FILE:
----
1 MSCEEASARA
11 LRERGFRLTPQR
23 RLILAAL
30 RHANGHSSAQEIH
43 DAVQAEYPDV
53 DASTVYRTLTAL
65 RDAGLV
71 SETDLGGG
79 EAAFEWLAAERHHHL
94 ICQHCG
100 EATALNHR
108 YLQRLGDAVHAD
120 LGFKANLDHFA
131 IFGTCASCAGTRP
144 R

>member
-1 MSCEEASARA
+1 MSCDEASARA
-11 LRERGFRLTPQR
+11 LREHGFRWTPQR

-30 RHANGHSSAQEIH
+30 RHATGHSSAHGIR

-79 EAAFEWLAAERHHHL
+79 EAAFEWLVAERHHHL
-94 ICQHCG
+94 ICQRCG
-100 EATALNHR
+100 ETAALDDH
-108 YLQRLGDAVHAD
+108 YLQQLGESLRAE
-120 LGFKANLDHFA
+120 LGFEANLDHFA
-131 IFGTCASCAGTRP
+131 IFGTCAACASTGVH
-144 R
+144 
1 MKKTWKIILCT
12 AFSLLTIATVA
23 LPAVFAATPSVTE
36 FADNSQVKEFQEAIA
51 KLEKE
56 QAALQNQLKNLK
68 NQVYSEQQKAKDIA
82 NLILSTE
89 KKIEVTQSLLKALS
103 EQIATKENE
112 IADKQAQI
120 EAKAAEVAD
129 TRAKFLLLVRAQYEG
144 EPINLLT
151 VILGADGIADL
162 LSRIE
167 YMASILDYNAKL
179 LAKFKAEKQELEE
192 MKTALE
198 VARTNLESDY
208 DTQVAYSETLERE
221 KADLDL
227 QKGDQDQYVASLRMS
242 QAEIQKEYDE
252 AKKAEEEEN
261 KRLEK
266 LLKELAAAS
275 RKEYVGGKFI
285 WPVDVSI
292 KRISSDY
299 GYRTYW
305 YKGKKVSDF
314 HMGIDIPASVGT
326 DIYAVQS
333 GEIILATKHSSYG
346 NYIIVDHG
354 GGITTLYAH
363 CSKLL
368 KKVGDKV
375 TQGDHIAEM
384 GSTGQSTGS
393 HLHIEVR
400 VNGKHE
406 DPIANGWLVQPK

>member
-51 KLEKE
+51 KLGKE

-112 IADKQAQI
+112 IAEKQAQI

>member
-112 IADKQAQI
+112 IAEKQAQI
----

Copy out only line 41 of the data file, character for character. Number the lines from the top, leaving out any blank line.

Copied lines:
51 KLEKE